• E. Scotti, R. Sica, Community Management, Apogeo-Feltrinelli, Milan, Italy 2007.
  • P. Senge, The Fifth Discipline: The art and practice of the learning organization, Doubleday New York 1990.
  • W.M. Snyder, X. de Sousa Briggs, Communities of Practice: A New Tool for Government Managers,
  • IBM Center for the Business of Government, Washington DC 2003.
  • E. Wenger, R. Mc Dermott, W.M. Snyder, Cultivating Communities of Practice, Harvard Business School Press, Boston MA 2002.

INFORMACJE O AUTORACH

ROSARIO SICA

Author is a Cybernetic Physicist with a Master Degree in Marketing and Social Communication, who was a chief executive officer of Semantic Internet Innovation Ltd. He has vast experience in experimentation with innovative pedagogical methods. Mr. Sica has acted as a consultant in the South Pacific Islands (Fiji) as well as a Project Manager in Chile for the Italian Ministry of Foreign Affairs. In Vietnam, he worked for Médecins sans Frontiers. He has published many articles relating to the application of new technologies in learning processes. Currently, Mr. Sica is an ICT Innovation & Social Network Manager at DICOM, University of Insubria, Varese, Italy.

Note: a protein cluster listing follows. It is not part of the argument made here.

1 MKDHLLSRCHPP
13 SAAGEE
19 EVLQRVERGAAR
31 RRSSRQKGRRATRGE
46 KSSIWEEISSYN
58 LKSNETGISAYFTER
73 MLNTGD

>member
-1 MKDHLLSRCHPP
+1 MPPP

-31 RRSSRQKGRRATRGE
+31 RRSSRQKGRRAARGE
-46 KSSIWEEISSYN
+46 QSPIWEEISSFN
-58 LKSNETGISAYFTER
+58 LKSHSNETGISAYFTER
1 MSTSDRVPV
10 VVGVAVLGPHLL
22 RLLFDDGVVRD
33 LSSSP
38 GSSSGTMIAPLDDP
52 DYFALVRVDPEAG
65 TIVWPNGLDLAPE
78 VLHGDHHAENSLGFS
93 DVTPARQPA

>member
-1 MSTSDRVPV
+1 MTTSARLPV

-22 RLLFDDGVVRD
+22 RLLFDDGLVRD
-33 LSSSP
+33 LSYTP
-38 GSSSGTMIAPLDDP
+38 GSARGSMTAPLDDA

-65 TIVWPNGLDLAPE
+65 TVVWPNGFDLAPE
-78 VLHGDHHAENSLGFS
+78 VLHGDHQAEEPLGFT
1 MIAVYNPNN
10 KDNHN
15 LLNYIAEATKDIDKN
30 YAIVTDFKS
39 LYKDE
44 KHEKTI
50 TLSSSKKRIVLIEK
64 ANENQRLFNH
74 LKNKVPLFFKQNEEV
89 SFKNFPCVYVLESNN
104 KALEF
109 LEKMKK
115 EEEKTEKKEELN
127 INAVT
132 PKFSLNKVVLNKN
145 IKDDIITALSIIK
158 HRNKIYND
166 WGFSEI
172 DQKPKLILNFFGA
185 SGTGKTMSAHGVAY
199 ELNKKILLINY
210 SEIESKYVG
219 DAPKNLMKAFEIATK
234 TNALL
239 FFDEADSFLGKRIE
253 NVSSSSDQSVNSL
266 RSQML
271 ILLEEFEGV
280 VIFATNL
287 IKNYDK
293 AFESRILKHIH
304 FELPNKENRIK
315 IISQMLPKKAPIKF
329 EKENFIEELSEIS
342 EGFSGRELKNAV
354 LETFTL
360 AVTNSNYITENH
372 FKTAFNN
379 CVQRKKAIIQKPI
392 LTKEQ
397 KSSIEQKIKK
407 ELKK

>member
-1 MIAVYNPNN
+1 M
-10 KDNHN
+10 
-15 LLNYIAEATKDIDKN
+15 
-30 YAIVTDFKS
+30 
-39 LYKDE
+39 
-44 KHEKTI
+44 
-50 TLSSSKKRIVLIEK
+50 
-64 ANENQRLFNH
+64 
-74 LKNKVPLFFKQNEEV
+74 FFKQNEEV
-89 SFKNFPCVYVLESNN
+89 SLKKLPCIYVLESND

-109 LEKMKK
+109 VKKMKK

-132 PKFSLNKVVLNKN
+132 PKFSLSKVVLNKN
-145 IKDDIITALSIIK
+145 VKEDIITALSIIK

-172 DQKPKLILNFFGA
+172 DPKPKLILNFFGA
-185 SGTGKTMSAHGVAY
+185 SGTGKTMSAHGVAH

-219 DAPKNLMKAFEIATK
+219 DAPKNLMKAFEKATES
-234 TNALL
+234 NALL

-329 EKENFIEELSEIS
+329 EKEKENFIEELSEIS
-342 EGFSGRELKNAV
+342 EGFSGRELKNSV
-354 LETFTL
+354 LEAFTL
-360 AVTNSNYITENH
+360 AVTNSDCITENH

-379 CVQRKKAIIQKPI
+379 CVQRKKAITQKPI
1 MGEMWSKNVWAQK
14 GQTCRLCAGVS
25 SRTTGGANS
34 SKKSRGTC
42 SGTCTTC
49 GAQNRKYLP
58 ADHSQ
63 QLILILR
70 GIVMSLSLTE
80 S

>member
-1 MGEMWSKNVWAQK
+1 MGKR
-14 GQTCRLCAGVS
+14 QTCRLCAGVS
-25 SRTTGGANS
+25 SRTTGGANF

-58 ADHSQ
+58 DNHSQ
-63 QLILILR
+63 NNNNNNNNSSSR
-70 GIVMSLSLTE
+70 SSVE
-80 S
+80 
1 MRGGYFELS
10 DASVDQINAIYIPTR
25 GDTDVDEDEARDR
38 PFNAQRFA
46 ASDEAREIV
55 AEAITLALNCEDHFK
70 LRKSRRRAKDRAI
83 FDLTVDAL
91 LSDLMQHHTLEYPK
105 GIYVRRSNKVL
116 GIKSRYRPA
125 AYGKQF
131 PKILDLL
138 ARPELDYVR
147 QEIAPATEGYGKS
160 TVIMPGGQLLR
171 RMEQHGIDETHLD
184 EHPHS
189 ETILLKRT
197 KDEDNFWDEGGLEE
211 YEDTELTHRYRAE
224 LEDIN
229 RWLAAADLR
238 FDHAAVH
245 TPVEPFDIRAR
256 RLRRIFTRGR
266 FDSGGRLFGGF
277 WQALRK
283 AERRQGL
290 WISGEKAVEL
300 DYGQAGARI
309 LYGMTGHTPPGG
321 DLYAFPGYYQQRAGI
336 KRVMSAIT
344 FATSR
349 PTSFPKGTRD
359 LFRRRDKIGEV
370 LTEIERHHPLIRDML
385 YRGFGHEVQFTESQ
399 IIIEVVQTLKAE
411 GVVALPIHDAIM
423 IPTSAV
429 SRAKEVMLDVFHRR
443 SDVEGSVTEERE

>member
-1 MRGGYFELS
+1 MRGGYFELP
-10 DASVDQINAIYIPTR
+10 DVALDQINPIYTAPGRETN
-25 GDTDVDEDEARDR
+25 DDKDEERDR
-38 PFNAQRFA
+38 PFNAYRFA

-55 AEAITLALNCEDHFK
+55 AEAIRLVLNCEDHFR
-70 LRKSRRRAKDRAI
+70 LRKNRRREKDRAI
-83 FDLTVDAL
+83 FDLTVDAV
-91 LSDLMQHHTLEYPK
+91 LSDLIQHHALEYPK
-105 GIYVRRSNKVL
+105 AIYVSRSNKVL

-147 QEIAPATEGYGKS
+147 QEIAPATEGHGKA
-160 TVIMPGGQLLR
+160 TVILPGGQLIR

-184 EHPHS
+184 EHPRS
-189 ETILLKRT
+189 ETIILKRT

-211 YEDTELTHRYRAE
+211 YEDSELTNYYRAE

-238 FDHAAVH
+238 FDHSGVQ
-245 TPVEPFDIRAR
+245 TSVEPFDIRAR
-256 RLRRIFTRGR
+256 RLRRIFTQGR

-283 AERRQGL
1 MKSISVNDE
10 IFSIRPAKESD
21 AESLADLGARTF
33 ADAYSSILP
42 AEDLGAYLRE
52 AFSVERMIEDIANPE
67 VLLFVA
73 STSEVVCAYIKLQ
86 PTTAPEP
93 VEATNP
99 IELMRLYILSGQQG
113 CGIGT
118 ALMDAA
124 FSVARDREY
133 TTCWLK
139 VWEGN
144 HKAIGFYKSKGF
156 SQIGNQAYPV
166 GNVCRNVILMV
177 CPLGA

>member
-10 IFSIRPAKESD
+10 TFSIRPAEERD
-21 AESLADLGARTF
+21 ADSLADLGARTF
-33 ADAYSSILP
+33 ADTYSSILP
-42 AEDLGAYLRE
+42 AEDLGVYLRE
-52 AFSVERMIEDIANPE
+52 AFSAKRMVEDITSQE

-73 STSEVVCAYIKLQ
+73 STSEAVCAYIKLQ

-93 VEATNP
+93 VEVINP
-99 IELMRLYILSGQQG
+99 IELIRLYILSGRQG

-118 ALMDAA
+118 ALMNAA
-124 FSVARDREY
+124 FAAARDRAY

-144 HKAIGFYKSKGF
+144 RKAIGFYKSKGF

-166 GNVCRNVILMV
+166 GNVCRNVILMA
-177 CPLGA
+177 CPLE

FEDERICO GOBBO

Author is a Doctoral Candidate of the Department of Communication and Computer Sciences, University of Insubria, Varese, Italy. His research interests lie in agile methodologies for software design and development, web-based interaction, philosophy of computing, computer ethics, learning issues and ICT, as well as in language planning and interlinguistics.

 

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Przypisy

1 T. O'Reilly, What is Web 2.0, www.oreilly.com/pub.... [29.04.08]

2 Z. Bauman, Liquid Modernity, Polity, Cambridge 2000.

3 E. Scotti, R. Sica, Community Management, Apogeo-Feltrinelli, Milan, Italy 2007.

4 BTicino SpA, producer of industrial electrical equipment and domotics, was found after the first world war in Varese (Italy) and became a worldwide competitor after the second world war.

5 P. Bołtuć, Communities of Practice and other Issues in Online Education. An interview with Seb Schmoller, "e-mentor", 2007, nr 3.

6 F. Keuper, H. Groten, Nachhaltiges Change Management: Interdisziplinare Fallbeispiele un Perspektiven [Persistent Change Management: Interdisciplinary case-studies and persepectives], Gabler, Wiesbaden 2007.